Ancient Ashkenazic DNA Admixture #dna #israel #announcements


Adam Cherson
 

Announcing the completion of the Ashkenazic Cultural Genography #1 showing how one modern Ashkenazi male matches up to a large database of ancient DNA samples, one archaeological era at a time. The resulting set of 14 graphic slides depict cultural affiliations stretching from the Mesolithic until the Renaissance.

Note that many of the cultural affinities shown in these slides will be present in any modern Ashkenazic individual (male or female). Each modern individual will also present unique variations on the basic pattern which cannot be standardized or predicted.

The findings are presented here for your viewing and educational pleasure:  https://1drv.ms/b/s!AuwT-4qnkJLBjgv-y61wNJCNQQH2?e=jnph42

--
Adam Cherson
Administrator- FTDNA
Khrszn HaCohen Project
Lost Tribes of Israel Project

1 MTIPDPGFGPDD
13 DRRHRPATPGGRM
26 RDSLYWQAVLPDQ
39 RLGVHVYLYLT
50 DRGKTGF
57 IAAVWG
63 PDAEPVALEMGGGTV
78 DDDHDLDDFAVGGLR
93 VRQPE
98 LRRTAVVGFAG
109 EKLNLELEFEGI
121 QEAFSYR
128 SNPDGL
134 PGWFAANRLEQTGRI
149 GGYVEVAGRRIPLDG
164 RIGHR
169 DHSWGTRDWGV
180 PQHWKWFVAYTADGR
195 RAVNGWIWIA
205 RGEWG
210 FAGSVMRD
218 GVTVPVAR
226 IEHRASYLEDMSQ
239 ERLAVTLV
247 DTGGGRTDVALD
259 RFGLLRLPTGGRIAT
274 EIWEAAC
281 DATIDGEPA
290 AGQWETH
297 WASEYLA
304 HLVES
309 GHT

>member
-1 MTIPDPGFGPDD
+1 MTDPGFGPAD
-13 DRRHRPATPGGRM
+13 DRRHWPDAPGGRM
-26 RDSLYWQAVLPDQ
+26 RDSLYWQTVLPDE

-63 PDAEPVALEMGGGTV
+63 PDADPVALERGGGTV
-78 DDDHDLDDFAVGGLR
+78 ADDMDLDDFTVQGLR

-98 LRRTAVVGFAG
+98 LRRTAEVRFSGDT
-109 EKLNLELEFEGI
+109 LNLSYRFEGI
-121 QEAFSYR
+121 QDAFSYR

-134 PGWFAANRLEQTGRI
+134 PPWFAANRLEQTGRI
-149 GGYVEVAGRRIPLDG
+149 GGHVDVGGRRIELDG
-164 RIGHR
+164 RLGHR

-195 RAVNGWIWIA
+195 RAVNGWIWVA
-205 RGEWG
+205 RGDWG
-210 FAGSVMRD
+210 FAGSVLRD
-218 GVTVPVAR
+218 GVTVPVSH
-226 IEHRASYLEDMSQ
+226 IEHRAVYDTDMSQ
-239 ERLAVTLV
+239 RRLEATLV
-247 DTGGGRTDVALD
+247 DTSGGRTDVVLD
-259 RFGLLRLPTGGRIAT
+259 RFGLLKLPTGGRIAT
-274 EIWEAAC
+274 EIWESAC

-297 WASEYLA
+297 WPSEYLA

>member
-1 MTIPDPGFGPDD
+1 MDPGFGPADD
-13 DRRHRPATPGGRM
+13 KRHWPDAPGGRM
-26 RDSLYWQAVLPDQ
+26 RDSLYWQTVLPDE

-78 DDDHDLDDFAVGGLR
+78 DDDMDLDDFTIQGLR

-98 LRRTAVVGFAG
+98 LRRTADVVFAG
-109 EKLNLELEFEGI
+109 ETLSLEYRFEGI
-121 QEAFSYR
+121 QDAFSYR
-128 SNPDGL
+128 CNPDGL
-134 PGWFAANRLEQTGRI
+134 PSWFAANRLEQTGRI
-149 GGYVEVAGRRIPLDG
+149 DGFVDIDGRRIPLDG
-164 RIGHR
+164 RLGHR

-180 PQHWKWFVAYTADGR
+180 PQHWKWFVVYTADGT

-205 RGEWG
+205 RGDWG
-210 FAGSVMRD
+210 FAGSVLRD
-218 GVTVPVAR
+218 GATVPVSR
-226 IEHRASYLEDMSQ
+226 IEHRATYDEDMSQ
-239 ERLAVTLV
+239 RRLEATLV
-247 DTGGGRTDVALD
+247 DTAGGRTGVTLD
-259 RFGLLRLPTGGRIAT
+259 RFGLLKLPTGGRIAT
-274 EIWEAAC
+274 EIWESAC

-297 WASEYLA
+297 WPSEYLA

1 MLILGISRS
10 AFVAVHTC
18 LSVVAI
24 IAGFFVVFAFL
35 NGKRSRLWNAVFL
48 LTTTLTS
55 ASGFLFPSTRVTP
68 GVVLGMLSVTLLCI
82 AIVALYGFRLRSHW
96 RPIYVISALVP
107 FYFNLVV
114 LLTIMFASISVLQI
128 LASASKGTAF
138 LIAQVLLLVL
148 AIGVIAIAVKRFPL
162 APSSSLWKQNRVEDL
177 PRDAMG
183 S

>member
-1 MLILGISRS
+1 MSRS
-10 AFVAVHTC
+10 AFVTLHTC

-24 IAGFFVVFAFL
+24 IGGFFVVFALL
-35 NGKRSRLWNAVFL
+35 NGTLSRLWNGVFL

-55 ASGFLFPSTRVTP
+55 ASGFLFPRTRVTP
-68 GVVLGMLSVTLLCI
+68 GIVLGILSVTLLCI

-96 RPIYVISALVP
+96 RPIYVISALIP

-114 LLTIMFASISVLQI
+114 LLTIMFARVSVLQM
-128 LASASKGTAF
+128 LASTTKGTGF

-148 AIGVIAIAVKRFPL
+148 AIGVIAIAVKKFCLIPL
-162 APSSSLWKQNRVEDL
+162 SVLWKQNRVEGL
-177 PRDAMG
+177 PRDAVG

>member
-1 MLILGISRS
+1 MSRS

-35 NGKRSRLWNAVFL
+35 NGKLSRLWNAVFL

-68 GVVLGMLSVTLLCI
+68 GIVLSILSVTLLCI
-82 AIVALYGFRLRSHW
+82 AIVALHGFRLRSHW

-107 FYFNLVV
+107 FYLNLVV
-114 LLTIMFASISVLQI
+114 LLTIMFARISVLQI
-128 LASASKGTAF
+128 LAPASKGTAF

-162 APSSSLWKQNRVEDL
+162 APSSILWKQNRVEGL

Richard Cooper
 

This is absolutely fascinating!
It shows that the ancestry of the subject (you, Adam?) at the time of the foundation of the Jewish people was broadly half Canaanite/Israelite and half from the classical Graeco-Roman world. This coalesces around the time of the expulsion of the Jews from Israel by the Romans into entirely Roman/Latin ancestry. The only explanation that fits this is that at the beginning of the Diaspora period, Judaism could be either patrilineal or matrilineal, and was not fixed as matrilineal only until around 1000CE. And pretty much all the subject's ancestors ended up in or around Rome itself in the wake of the expulsion. But I'm no expert - corrections welcome!

--
Ric Cooper
Midhurst, UK
BORENSTEIN, MORDECHELEVITCH,GODZINSKIJ & ZIMNOWICZ from Warsaw and Grodno
MILLET, ENGELBERG, BLUMENKEHL, SUSSWEIN, WACKS & PITERZIL from Tarnow, Dabrowa Tarnowska and Lezajsk
LEZTER, SALENDER, RINENBERG, EISEN & KRAETTER from Rzeszow and Kolbuszowa
YAROSHEVSKY, SHAPOCHNIKOW & GRANITUR from Odessa and Zlatopol/Novomirgorod
LEWINSTEIN from Berdichev